Pubdate: Thu, 09 Jun 2016
Source: Appeal-Democrat (Marysville, CA)
Copyright: 2016 Appeal-Democrat


Congratulations to the winners and compliments to the losers. It 
takes a lot to campaign and we appreciate it. Some post-election thoughts:

Marijuana cultivation and dispensary measures. We're not convinced 
either way, at this point, that marijuana cultivation and sales 
medicinal or not  should someday be legalized.

We can see why the fairly heavy-handed ordinance passed a year or so 
ago by Yuba County supervisors agitated those who are interested in 
growing and dispensing. But we're not surprised that the measures to 
liberalize the cultivation rules and allow for dispensaries to 
operate in the county failed to pass with voters.

We think it might boil down to this: The proposals, as written and, 
just as importantly, as promoted, were basically crafted to fulfill 
the wishes of growers. There aren't very many growers in the county. 
There are thousands and thousands of voters who don't grow - they're 
more interested in how such measures will affect their lifestyles 
rather than how they will accommodate growers.

We'll see what transpires this fall (it is widely predicted that 
recreational/commercial marijuana could be on the ballot and likely 
to pass). No matter what, we're sure the issue won't be going away for long.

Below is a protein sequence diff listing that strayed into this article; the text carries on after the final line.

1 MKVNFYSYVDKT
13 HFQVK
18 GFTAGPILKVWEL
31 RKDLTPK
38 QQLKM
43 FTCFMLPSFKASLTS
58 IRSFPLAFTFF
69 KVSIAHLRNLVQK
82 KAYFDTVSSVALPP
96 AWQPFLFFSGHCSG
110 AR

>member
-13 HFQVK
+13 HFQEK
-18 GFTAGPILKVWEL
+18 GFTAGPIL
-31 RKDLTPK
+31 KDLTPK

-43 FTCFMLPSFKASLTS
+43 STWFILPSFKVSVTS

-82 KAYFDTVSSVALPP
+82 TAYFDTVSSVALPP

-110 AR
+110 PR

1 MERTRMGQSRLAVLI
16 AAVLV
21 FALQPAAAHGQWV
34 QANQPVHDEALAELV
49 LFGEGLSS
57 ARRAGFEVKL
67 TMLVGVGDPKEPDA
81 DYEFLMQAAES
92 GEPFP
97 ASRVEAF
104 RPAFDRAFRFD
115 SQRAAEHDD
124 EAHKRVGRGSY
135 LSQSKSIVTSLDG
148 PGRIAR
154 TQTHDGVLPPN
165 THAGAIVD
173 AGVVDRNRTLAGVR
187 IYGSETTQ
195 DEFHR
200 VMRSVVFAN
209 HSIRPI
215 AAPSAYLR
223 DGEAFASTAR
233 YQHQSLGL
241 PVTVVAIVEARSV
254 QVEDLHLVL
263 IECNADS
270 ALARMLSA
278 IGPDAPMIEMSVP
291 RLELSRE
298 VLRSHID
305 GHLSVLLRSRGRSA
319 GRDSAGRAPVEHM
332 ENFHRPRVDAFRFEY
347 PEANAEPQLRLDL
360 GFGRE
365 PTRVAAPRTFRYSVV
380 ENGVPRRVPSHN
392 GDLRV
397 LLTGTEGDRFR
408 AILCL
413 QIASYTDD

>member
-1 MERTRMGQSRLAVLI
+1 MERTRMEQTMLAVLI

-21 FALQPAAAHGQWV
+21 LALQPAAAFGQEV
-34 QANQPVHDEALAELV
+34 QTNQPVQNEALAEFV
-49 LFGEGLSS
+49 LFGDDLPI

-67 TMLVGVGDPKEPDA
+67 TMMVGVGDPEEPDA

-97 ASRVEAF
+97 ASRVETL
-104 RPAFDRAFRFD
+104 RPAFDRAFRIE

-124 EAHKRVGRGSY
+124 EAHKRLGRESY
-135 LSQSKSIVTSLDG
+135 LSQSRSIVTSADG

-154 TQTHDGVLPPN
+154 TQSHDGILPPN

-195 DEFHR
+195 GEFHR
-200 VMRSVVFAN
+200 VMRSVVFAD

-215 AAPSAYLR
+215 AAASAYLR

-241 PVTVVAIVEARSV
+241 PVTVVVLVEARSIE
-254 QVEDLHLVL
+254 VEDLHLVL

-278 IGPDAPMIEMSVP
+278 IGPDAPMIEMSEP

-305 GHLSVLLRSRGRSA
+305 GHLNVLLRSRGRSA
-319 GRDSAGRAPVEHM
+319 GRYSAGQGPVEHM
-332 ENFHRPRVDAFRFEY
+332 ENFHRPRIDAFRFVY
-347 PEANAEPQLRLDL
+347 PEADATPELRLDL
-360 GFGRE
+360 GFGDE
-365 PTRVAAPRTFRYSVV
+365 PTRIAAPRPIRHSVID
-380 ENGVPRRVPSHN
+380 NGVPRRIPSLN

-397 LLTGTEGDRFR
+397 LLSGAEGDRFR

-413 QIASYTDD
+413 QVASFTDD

Supervisor and water agency board candidacies. Long-time supervisors 
John Nicoletti and Mary Jane Griego were unseated by challengers (to 
be replaced, respectively, by Mike Leahy and Doug Lofton) and 
incumbent Roger Abe was forced into a run-off by challenger Gary 
Bradford. Incumbent water agency director Tib Belza will be replaced 
by challenger Charlie Mathews.

On the Sutter County side, incumbents Ron Sullenger was forced into a 
runoff with Grace Espindola and Barbara LeVake will face challenger Mat Conant.

The upsets surprised a lot of people.

Experience on boards isn't bad; but neither is change. We have a lot 
of respect for the incumbents, and look forward to working with the newcomers.

At that, we heard some amount of chatter about integrity or the lack 
thereof, and about some candidates caring more for people than 
others. And we noticed some innuendo now and then on Web comments 
about what candidate was taking campaign donations from what donor.

For the record, we don't think there were any candidates with 
dishonorable intentions. And guess what: campaign donations are 
legal, common and don't indicate a lack of integrity. We also think 
it's absolutely possible for several different candidates to have 
different priorities and ideas on how to move the community 
forward  and it's possible that none of them are bad.

Here's hoping the negative campaigning and tactics are flushed from 
the runoff campaigns.

And Measure C, for Marysville. We appreciate that Marysville citizens 
put a lot of faith on the line. What they did, in approving the sales 
tax measure, is make it possible for our great little city to provide 
the level of services that will make a real difference  improving the 
quality of life, rather than letting it slip away.

There was plenty of trash talk. But there were a lot of people doing 
some real thinking and analyzing. The additional revenue is needed.

Now it's up to the city leaders  elected and appointed  to use the 
additional revenue in the appropriate manners. The city has the means 
to be greatly improved  street repairs, more adequate policing, nice 
parks, important infrastructure. Whether the tax is a success or not 
is now totally in the hands of the mayor, city council and administration.
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MAP posted-by: Jay Bergstrom